There are many wonderful art museums located in and around Paris but if you have a special love for impressionist and post impressionist works then you should most definitely do everything you can to include the Musée de l'Orangerie on your itinerary.
Located in the Place de la Concorde in Paris, the museum houses an impressive collection of works from Monet in the form of no less than eight of the famed Water Lilies collection as well as works by artists such as Paul Cezanne, Henri Matisse, Pablo Picasso, Henri Rousseau, Pierre Auguste Renoir, Alfred Sisley and many others.
The gallery is located along the banks of the Seine River in the old orangery of the Tuileries Palace which is situated on the Place de la Concorde which is conveniently located near to the Concorde Metro station. The museum building was originally built in 1852 by famed architect Firmin Bourgeois. It is interesting to note that the original intention of the building was to provide shelter to the orange trees of the Tuileries garden. Throughout its history the building was used for many different purposes including housing soldiers as well as hosting various sporting and cultural events, music concerts and even events of patriotism.
The Musée de l'Orangerie is most famously known for being the place where one can view the entire collection of Monet's Water Lilies known as the Nympheas. The story is that Monet had agreed to donate the entire collection of eight Water Lilies panels to the French government and they were to be housed in the Musée de l'Orangerie. The ground floor of the building was in fact redesigned specifically for this purpose but after completion of the renovations to the building Monet could not bear to be parted from these works and it was only after his death in 1926 that they could be displayed in the museum. Such dedication and love of the work should be enough to entice anyone to go see the collection.
Facts For Your VisitFee: Yes, except free on the first Sunday of every month.
Open Now: NoHours This Week:
- Monday: 9:00 AM – 6:00 PM
- Tuesday: Closed
- Wednesday: 9:00 AM – 6:00 PM
- Thursday: 9:00 AM – 6:00 PM
- Friday: 9:00 AM – 6:00 PM
- Saturday: 9:00 AM – 6:00 PM
- Sunday: 9:00 AM – 6:00 PM
Address: Jardin Tuileries, 75001 Paris, France
Phone: 01 44 50 43 00
Official Website: Musée de l'Orangerie
|Metro / RER Line||Nearest Station||Walking Time|
|M1, M8 or M12||Concorde Station||4 minutes|
How to get to Musée de l'Orangerie by Metro / RER
By Metro: Exit Metro Line 1,8 or 12 at Concorde Station and walk south along the eastern edge of Place de la Concorde to the museum entrance on your left at the far end.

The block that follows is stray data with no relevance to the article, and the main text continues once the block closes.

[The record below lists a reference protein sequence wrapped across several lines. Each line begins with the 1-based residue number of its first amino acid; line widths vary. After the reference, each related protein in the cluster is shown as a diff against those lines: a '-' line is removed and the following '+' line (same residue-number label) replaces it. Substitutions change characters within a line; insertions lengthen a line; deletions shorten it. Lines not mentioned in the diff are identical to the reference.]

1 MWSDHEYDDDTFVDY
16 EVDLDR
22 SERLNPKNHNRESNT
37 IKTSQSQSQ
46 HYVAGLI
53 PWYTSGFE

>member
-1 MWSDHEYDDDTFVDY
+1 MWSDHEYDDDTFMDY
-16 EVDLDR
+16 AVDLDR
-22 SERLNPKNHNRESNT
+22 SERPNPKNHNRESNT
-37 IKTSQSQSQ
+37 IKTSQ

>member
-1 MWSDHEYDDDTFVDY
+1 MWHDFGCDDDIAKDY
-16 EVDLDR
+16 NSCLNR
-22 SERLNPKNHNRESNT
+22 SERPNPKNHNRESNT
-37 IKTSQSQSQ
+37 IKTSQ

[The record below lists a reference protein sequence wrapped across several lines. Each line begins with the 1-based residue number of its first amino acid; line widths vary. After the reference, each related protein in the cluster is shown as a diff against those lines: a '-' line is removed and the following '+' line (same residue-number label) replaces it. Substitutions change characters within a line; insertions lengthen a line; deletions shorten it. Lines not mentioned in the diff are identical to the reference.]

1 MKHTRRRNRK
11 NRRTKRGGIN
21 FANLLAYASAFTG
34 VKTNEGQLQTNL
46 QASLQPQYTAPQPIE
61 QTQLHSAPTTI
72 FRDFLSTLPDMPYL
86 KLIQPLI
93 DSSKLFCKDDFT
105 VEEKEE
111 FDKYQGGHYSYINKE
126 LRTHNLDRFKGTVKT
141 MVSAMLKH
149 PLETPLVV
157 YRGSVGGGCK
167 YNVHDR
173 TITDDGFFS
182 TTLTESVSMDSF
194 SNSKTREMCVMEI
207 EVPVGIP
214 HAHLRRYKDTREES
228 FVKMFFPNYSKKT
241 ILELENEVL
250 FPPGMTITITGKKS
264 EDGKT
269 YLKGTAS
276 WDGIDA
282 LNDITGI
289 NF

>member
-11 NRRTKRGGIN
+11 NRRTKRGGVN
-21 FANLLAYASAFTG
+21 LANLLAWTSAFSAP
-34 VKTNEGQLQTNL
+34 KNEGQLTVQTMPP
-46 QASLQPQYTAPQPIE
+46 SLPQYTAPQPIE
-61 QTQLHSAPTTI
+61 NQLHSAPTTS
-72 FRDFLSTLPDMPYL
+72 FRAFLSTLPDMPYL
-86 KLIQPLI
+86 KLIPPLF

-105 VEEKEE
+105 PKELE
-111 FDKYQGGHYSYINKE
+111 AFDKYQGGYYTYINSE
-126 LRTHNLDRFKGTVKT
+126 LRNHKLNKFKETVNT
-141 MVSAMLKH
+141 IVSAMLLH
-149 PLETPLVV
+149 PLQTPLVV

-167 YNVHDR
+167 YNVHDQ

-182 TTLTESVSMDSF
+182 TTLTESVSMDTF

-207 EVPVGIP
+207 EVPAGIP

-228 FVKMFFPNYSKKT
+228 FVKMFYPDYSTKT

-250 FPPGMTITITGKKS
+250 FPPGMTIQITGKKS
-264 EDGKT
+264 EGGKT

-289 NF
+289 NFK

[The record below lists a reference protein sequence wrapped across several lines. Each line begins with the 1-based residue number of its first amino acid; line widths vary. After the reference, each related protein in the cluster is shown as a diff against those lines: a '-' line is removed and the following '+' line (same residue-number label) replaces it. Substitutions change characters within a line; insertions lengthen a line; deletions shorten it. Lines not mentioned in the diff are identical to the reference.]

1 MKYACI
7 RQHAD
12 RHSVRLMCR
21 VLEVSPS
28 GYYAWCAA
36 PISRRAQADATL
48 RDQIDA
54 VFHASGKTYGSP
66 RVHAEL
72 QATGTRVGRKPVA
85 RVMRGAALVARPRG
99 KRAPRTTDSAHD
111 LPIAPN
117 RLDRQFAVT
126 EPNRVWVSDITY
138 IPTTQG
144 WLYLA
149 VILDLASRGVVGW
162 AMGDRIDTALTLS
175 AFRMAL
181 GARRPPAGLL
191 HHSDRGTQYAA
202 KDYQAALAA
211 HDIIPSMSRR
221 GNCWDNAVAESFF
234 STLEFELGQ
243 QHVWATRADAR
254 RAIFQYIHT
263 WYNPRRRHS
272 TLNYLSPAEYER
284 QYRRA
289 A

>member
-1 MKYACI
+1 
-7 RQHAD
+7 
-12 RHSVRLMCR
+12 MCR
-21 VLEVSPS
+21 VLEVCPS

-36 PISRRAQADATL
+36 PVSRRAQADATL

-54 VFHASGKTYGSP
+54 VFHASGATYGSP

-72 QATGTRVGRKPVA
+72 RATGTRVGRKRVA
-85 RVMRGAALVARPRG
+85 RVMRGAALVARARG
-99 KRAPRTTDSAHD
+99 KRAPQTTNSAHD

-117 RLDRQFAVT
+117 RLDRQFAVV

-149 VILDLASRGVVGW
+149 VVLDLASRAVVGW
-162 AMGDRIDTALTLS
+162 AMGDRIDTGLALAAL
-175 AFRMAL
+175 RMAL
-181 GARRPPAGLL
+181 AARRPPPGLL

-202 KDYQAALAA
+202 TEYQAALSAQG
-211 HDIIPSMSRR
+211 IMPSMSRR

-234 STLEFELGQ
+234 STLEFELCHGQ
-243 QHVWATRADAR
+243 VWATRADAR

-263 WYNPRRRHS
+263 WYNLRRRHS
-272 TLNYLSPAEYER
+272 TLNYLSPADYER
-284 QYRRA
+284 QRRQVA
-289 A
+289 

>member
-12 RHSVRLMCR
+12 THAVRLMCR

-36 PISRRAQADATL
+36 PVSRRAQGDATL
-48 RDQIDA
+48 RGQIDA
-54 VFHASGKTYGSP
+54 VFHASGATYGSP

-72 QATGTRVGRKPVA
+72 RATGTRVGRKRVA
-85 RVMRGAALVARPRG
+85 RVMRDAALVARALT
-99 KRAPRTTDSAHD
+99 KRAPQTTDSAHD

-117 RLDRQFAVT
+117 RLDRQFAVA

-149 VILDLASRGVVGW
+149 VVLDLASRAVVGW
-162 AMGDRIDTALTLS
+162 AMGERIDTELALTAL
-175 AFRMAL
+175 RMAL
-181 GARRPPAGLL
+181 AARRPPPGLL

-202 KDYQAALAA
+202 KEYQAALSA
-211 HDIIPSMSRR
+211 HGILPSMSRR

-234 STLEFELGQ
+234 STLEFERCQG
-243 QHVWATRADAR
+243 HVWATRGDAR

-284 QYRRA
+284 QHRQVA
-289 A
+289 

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Ratedout of 5
Visited this place only because it was covered via Paris Museum Pass. First floor's 2 rooms are exclusively dedicated to Monet's enormous paintings of lilies. Snooze fest, honestly. But downstairs, along with temporary exhibitions, are a small collection of avant-garde painters that puts faces to painters that shaped that era.
Alina Wood - 7 days ago
One of the best art/museum experiences I've ever had. Smaller, but on point collection of all the big names in the impressionist and post-impressionist movements. Was super impressed. Highly recommend for anyone that is interested in these two movements.
Danny Beard - 23 days ago
This is a great museum, it is quite small but with all the great, classical and inspiring works of art. All the classics from Monet to Van Gogh to Picasso and more. Plus it has a beautiful setting for Monet's water lilies. Truly enjoyed it. Entrance is 9 euro.
Elanit Green - 1 month ago
Loved the size of this museum. Made it great see it all with the kids. Best part are the two rooms dedicated to Monet's waterlilies. Beautiful!
S Cope - 2 months ago
This was one of the best art gallery experiences in Paris. I am Monet fan so maybe that is my bias but seeing the waterlilies that huge in 2 rooms filled with a panoramic view was amazing. We saved it to see on Monday as most other galleries aren't open Monday. Got a quick bypass with the museum pass. They also had a special show called Paris-Tokyo about the founder of Bridgestone. Their other collection was also very nice with a lot of famous painters. Yes it's not the Louvre and some massive gallery. I don't get how others felt it was too small for the value but I guess we all value different things and for the rooms of Monet and the other famous paintings in the collection I found this excellent.
Brandon Zoras - 3 months ago